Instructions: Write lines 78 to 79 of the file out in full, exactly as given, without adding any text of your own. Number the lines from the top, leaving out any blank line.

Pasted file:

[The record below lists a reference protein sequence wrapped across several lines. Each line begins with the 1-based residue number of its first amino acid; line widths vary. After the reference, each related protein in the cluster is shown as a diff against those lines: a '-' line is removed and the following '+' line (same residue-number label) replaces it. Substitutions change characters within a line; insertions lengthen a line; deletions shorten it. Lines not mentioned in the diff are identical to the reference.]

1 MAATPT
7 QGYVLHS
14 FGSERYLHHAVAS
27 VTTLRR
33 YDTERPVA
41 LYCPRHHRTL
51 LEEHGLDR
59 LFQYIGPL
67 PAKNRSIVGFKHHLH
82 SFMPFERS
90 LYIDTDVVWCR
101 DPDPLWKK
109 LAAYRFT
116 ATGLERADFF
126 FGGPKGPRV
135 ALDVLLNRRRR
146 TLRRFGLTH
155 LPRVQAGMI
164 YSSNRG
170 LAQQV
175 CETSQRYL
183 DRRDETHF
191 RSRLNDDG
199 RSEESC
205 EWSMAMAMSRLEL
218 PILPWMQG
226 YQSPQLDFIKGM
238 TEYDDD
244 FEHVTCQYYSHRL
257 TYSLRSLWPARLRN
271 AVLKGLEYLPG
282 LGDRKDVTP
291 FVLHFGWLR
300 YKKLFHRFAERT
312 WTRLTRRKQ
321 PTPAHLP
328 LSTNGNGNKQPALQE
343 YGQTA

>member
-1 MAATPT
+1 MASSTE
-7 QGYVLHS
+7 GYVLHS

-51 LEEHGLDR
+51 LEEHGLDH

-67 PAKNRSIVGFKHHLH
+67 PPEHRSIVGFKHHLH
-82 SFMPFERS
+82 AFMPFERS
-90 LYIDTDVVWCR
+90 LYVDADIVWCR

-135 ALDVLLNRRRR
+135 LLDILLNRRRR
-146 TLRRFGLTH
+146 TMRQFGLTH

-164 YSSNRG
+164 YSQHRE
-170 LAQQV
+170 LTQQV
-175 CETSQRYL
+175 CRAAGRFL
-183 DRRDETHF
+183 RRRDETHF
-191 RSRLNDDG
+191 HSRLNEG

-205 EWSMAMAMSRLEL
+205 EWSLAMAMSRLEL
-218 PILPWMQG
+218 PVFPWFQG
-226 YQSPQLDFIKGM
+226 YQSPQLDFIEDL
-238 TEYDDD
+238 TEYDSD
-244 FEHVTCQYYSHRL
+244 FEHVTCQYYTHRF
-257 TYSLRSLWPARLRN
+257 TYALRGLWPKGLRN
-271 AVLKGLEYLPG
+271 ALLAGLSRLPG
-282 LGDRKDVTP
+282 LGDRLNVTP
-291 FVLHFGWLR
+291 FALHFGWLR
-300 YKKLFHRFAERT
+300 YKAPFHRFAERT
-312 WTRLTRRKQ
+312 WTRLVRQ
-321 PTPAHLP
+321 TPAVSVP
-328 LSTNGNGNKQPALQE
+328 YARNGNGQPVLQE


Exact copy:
+257 TYALRGLWPKGLRN
-271 AVLKGLEYLPG